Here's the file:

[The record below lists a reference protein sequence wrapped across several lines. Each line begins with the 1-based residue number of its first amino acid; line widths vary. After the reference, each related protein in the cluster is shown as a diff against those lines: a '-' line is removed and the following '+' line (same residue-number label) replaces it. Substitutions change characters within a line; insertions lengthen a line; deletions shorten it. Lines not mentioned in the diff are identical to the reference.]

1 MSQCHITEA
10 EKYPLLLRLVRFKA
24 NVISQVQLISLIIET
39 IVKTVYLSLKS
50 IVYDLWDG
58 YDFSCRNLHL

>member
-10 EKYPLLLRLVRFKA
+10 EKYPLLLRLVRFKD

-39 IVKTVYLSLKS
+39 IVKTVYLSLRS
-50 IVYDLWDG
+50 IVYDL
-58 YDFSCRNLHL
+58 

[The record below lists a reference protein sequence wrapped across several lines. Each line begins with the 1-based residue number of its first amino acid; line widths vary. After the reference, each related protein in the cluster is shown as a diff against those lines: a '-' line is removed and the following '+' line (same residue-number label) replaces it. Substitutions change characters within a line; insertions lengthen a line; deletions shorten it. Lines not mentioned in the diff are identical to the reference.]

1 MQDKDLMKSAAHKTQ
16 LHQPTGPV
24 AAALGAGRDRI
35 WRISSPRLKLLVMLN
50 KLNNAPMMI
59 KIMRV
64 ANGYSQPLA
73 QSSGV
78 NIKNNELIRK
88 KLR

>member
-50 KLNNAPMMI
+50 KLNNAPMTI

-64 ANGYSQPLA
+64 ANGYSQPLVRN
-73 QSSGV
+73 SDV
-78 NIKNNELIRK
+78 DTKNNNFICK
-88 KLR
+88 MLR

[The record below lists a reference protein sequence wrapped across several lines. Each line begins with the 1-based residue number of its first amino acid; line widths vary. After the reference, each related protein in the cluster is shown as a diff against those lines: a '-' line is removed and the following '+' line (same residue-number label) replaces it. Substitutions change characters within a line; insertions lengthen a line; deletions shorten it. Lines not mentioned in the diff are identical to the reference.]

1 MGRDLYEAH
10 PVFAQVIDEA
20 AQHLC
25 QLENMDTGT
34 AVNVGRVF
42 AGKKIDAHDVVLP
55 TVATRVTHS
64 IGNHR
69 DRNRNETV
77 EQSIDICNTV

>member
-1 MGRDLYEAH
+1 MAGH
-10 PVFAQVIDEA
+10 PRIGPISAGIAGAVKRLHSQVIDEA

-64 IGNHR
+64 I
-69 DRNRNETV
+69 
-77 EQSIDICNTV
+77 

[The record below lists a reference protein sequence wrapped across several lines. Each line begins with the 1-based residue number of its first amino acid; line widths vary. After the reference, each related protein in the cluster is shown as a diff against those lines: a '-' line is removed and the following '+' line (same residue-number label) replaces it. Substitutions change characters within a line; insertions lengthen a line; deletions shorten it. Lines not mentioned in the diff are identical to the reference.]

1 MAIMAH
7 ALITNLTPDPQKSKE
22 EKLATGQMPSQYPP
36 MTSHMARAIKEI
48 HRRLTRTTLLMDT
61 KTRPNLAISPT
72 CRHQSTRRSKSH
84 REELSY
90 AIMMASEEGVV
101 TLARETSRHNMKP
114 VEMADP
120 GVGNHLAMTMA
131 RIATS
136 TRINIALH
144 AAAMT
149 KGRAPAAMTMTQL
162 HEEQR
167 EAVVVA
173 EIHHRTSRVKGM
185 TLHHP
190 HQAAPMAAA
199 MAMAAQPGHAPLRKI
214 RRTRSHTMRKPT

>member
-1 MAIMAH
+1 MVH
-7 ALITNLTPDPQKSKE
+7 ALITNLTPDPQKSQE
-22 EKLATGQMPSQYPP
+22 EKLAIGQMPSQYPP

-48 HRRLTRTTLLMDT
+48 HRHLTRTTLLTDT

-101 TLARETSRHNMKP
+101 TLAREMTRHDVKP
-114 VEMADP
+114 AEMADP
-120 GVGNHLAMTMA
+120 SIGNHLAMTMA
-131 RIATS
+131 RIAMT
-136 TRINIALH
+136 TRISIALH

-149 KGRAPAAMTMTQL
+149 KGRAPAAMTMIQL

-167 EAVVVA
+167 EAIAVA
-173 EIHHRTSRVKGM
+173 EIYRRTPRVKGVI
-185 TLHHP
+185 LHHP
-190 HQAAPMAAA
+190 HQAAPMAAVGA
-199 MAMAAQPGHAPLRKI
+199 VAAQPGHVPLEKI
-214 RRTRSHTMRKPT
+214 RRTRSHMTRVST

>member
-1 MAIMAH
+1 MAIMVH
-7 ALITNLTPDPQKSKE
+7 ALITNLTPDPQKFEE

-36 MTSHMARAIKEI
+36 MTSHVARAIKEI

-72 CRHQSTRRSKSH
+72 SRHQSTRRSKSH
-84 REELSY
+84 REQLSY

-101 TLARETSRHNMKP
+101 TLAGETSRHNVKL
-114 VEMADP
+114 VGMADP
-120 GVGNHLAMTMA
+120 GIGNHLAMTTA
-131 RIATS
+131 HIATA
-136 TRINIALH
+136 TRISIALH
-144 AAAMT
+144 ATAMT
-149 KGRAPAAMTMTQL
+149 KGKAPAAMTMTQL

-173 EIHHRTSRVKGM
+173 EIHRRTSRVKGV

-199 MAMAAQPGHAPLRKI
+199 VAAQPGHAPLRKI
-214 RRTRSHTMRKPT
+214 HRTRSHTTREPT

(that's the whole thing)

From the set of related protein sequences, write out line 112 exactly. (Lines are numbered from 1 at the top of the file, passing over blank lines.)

-190 HQAAPMAAA